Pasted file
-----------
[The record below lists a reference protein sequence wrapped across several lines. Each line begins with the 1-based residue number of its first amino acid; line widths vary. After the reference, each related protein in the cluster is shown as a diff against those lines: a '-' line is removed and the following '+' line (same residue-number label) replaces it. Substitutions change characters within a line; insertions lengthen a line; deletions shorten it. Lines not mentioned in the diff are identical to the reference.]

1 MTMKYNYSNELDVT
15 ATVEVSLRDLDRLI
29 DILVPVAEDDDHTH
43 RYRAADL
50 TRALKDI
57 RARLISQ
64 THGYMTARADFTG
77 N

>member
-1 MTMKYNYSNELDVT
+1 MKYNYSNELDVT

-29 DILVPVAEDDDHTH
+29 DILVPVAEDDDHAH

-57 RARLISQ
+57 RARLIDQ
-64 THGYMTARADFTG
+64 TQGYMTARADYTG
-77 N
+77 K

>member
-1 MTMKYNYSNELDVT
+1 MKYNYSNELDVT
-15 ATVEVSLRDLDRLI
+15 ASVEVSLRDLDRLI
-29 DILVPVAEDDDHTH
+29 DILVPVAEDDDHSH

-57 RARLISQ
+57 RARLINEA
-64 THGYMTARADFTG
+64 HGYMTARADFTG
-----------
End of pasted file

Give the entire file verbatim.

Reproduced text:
[The record below lists a reference protein sequence wrapped across several lines. Each line begins with the 1-based residue number of its first amino acid; line widths vary. After the reference, each related protein in the cluster is shown as a diff against those lines: a '-' line is removed and the following '+' line (same residue-number label) replaces it. Substitutions change characters within a line; insertions lengthen a line; deletions shorten it. Lines not mentioned in the diff are identical to the reference.]

1 MTMKYNYSNELDVT
15 ATVEVSLRDLDRLI
29 DILVPVAEDDDHTH
43 RYRAADL
50 TRALKDI
57 RARLISQ
64 THGYMTARADFTG
77 N

>member
-1 MTMKYNYSNELDVT
+1 MKYNYSNELDVT

-29 DILVPVAEDDDHTH
+29 DILVPVAEDDDHAH

-57 RARLISQ
+57 RARLIDQ
-64 THGYMTARADFTG
+64 TQGYMTARADYTG
-77 N
+77 K

>member
-1 MTMKYNYSNELDVT
+1 MKYNYSNELDVT
-15 ATVEVSLRDLDRLI
+15 ASVEVSLRDLDRLI
-29 DILVPVAEDDDHTH
+29 DILVPVAEDDDHSH

-57 RARLISQ
+57 RARLINEA
-64 THGYMTARADFTG
+64 HGYMTARADFTG